My Lords, I am very grateful to the noble Lord for having clarified some obscurities in the Bill that arose from the use of the generic term “the Bank” to refer sometimes to the court and sometimes to the executive. However, the noble Lord has just said something which has disturbed me. He said that, for clarification, when the term “Bank” is used, this does not necessarily mean the executive; it may mean the court. It seemed to me that he was acknowledging that an uncertainty remained. Perhaps I misheard. I should be very happy if I did, because the sort of clarification that he has set out is very welcome.
My Lords, there is one area in this territory on which I would appreciate some clarity. The principle of returning the oversight of banks to the central Bank, which I think has been widely supported, has, to my mind, always been about the concept that the central Bank ought to be in regular contact with banks, that it ought to know what is going on and that it ought to be able to head off practices that are clearly potentially damaging to the banking system. However, I am not clear how the staff of the Bank and the staff of the PRA will interact. One would have thought that quite often it would be the staff of the Bank who were having regular dialogue with banks and learning what was going on and what might be going wrong, but it is the PRA—to some extent a sort of cuckoo plopped into the middle of the Bank of England—that essentially has the legal tasks. Therefore, we have clarification of the definitions of “Bank” and “court” but below what I call the executive level I am still not entirely clear where the staff of the Bank or the staff of the PRA will be carrying out supervisory activities.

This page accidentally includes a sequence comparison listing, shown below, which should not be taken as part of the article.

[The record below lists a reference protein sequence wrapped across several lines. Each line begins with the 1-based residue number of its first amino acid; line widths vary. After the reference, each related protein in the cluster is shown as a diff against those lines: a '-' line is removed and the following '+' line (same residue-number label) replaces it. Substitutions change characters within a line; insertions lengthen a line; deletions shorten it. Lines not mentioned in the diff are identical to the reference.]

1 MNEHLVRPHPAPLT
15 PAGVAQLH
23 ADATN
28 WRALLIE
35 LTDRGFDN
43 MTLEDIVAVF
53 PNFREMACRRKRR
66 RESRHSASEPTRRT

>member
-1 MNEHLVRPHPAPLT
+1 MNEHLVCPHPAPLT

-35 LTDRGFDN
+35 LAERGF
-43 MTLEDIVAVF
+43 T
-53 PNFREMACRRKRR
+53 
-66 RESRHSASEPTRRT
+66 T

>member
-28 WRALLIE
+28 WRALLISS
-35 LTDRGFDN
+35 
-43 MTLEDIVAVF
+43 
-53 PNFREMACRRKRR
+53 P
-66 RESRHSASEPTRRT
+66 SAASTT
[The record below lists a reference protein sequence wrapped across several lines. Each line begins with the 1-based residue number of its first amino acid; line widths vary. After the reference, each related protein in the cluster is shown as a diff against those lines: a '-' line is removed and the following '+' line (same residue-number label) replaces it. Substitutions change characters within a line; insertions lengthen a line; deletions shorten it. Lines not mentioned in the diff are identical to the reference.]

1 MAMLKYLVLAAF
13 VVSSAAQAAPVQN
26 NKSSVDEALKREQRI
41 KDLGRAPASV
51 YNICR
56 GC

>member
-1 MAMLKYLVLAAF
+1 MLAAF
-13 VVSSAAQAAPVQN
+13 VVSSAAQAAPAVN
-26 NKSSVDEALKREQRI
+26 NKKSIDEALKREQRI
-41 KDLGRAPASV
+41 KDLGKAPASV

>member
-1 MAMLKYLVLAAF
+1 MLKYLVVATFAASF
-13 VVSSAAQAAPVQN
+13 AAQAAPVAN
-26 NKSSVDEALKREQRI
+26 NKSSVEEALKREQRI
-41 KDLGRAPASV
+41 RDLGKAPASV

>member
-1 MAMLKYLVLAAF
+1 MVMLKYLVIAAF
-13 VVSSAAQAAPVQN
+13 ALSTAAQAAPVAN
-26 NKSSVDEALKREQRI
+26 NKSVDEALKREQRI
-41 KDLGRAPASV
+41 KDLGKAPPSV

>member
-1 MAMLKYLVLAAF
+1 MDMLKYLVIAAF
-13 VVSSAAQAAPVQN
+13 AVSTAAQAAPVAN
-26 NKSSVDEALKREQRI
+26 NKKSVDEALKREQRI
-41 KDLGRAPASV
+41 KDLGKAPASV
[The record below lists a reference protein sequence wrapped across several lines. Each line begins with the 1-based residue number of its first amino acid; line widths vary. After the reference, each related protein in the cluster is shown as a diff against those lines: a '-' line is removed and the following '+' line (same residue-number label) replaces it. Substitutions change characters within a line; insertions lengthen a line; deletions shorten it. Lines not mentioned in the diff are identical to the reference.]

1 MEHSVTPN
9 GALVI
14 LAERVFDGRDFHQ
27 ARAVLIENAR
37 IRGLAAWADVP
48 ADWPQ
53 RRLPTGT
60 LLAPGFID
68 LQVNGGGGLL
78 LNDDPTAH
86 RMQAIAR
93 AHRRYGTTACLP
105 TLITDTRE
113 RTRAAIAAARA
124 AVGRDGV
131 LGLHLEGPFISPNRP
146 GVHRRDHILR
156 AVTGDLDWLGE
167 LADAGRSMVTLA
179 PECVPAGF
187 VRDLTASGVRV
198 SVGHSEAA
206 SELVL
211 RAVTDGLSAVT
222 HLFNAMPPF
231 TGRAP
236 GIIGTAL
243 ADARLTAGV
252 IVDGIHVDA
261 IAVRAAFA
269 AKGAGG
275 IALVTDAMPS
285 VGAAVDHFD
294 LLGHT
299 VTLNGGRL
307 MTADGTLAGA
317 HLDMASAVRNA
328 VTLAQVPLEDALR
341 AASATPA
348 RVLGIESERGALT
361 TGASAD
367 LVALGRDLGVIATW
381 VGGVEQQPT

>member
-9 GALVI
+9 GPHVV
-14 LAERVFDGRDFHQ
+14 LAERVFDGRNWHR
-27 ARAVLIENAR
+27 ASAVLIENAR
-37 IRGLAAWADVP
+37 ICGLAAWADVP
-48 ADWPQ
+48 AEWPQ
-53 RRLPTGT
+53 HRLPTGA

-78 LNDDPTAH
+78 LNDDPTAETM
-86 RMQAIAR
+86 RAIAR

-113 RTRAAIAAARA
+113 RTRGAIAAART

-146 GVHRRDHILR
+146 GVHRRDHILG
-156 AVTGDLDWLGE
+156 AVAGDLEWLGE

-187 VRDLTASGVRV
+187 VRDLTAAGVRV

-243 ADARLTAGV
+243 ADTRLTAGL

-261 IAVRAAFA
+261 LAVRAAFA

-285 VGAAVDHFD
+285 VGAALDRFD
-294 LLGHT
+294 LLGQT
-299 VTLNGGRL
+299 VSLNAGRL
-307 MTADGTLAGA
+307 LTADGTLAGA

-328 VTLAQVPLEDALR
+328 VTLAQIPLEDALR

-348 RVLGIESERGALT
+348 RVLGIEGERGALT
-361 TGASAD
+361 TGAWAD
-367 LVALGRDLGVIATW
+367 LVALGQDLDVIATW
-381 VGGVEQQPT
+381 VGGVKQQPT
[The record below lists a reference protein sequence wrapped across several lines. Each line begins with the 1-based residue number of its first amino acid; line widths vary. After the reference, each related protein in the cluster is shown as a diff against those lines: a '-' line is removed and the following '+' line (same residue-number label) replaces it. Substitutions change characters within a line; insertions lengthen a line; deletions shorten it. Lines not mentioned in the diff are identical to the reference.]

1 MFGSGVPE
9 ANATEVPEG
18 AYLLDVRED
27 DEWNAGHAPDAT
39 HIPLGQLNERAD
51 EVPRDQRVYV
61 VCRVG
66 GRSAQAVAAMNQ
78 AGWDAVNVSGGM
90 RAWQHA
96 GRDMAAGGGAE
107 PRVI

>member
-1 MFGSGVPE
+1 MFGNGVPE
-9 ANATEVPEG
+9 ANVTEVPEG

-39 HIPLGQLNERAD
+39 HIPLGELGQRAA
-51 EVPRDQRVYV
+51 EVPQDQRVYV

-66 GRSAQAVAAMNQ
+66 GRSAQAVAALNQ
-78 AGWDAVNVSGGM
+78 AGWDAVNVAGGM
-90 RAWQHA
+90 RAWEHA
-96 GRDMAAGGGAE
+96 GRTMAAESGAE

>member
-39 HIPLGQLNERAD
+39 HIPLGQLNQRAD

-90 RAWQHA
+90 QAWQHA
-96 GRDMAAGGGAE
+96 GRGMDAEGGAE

My Lords, in response to the question raised by the noble Lord, Lord Eatwell, as I said at the beginning of my remarks, the Court of Directors is the governing body of the Bank, so ultimately it is for the court to decide who takes what decisions and which decisions should be for the Bank. In the legislation, “the Bank” certainly does not mean the Bank executive; it means the Bank of England. Therefore, it is always for the Court of Directors, just as it is for the governing body of any corporate institution, to decide who takes what decisions and, if the governing body does not delegate them, it takes them itself. We are making clear through these amendments that there is a certain small category of decisions—one of which was identified by the noble Lord, Lord Eatwell—that is of such importance that it is appropriate to put down for the avoidance of doubt in the legislation that it is the court not the executive that takes those decisions. That is what those amendments do.